Lisa Hsia, EVP of digital media at NBCUniversal’s Bravo channel, is cited by Amy Chozick and Nick Wingfield in In Search Of Apps for Television:
I’ve told my bosses, ‘This is beachfront real estate. Buy in now.’
This quote is great, but the piece it’s in fails to touch on social TV and the rise of the second screen: people talking via mobile devices about what they are watching.
Here’s an excerpt from a report I am going to be releasing very soon, Social TV and The Second Screen:
The Rise Of Social TVTV users are increasingly likely to be using multiple devices at the same time. For example, watching a conventional TV screen while texting a friend on mobile phone, or discussing the show or game with friends on Facebook. The transition to a multi-device user experience — allowing timesliced viewing of TV content and socializing — is the single most revolutionary aspect of social TV. And, as it turns out, more time is spent looking at the other screens than watching the TV, which changes everything.
We are witnessing a rapid, technological and societal transformation of the medium of television. The combination of several recent skyrocketing innovations — particularly always-on connectivity and the use of increasingly capable mobile phones and tablets — have led to a profound shift in the way that people experience television. This transition is closely tied to the rise of the social web, and the behaviors and expectations that web-savvy television users bring to their rapidly changing relationship with television.
As just one example of the ways that these advanced communication tools are shifting our understanding of the experience of television, note that I use the term television ‘users’ instead of the more conventional ‘viewers’. As these super smart mobile devices and social tools come into the context of TV ‘viewing’ the experience becomes social, and the images flickering on the TV screen become a backdrop to the users social interactions, and no longer the dominating center of attention.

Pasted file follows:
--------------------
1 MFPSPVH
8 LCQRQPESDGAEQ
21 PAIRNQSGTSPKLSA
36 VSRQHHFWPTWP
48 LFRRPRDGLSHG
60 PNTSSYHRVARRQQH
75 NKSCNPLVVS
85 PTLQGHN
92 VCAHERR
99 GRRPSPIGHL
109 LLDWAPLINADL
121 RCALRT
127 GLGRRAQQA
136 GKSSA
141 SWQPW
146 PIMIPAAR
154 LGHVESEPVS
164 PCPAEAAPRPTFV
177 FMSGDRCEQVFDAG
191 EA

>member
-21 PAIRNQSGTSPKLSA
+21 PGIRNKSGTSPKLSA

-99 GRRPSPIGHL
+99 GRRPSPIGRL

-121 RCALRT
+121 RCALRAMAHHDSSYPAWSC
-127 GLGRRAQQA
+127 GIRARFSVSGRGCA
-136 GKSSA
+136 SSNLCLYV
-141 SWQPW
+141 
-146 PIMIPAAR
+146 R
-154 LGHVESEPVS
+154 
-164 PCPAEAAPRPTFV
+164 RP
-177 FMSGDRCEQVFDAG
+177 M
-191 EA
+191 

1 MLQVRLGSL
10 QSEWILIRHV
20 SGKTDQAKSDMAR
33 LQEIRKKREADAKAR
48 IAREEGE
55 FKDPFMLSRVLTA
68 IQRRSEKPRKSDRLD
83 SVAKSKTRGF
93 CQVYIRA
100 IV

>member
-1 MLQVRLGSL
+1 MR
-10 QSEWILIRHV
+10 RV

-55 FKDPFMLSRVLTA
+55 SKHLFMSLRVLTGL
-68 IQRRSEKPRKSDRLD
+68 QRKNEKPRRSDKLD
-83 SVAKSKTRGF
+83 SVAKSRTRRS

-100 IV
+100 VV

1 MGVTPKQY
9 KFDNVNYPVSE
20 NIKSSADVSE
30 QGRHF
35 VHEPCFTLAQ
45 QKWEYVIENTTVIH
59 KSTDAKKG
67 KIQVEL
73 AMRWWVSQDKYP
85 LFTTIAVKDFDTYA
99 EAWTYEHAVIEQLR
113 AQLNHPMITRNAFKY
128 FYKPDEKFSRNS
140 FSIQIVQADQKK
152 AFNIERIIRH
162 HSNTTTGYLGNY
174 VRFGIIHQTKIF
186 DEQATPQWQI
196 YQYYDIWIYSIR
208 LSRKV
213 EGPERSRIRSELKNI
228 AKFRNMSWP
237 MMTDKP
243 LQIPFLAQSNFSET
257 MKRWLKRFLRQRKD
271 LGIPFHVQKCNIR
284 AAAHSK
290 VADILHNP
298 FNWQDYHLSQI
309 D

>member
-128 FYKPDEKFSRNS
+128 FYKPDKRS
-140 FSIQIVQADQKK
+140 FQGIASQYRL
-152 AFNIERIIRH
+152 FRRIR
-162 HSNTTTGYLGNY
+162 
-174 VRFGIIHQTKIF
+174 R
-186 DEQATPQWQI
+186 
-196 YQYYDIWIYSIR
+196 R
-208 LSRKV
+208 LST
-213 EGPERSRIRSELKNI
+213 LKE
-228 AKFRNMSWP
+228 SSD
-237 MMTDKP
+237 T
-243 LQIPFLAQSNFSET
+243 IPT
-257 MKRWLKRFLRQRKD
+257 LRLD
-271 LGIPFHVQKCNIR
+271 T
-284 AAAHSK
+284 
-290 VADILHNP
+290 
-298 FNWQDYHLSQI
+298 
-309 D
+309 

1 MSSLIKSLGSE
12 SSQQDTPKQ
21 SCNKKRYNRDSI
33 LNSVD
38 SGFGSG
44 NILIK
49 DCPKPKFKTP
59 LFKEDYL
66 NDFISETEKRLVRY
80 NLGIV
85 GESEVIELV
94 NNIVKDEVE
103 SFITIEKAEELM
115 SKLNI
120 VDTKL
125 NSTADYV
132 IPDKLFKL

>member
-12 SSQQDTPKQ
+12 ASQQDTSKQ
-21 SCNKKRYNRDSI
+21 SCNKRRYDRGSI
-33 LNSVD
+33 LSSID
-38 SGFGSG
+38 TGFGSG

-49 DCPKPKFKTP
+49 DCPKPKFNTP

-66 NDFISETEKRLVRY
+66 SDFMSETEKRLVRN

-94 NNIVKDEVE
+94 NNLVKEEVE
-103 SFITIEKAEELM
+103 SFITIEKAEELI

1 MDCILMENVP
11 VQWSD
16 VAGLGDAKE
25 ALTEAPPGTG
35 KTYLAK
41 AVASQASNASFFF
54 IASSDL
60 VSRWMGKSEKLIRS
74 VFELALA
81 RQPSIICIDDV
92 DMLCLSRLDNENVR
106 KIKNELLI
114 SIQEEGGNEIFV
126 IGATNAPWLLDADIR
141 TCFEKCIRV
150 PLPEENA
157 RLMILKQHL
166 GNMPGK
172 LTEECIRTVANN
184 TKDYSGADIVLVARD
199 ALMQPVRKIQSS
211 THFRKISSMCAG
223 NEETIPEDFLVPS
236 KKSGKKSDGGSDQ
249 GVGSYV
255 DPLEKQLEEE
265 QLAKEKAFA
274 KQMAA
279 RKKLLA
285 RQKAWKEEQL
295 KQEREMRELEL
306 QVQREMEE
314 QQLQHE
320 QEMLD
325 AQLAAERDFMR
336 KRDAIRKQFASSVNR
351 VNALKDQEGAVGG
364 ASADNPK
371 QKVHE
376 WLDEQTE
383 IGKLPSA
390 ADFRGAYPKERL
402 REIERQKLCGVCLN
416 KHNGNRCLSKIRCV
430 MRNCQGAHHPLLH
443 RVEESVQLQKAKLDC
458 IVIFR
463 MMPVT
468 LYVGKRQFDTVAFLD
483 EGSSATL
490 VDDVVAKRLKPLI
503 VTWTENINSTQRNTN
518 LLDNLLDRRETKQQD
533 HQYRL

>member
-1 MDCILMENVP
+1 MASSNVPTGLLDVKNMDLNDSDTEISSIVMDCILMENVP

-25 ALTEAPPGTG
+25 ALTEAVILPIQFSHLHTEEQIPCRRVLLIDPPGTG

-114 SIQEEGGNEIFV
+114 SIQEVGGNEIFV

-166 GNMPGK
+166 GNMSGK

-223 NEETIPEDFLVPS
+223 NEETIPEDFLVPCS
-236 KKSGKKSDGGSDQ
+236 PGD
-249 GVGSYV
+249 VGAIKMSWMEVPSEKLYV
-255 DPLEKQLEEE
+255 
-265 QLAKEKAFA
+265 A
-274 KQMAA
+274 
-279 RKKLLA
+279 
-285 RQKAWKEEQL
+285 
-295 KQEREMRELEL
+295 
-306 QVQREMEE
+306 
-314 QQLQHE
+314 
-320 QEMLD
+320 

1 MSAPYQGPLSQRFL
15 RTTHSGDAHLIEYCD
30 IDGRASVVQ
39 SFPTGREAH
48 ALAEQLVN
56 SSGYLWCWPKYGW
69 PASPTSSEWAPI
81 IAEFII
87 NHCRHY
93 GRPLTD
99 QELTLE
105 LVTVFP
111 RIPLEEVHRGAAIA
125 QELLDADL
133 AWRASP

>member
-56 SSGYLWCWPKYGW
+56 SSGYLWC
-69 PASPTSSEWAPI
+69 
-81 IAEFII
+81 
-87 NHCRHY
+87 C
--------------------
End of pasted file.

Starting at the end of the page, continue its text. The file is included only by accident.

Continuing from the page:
This shift lines up with the transition of TV from a rivalrous to an increasingly non-rivalous medium. Most media — when initially invented — are rivalrous, meaning that they conflict with others, and as a result people would experience one at a time. When radio first came out, people would listen to it in a group, silently, as if in church. After a decade or so, youngsters had shifted to running the radio in the background while doing other things. The same relaxation has happened with TV viewing.
TV had become fairly non-rivalrous at least a decade ago, and the emergence of the social web and the use of extremely capable mobile devices — such as smart phones and tablets, typified by the iPhone and iPad, respectively, has led to the phenomenon of the second screen. TV users are increasingly likely to be using multiple devices at the same time. For example, watching a conventional TV screen while texting a friend on mobile phone, or discussing the show or game with friends on Facebook. The transition to a multi-device user experience — allowing timesliced viewing of TV content and socializing — is the single most revolutionary aspect of social TV. And, as it turns out, more time is spent looking at the other screens than watching the TV, which changes everything.
This shift from TV content as the center of the television world, to a supporting role in a social TV era lines up with Kevin Kelly’s observation, that
The central economic imperative of the new economy is to amplify relationships.
And what is happening in the transition to social TV can be viewed as a shift to a new economy, and how that is manifested in the new form factor of social TV.
I will have more information on the report soon.
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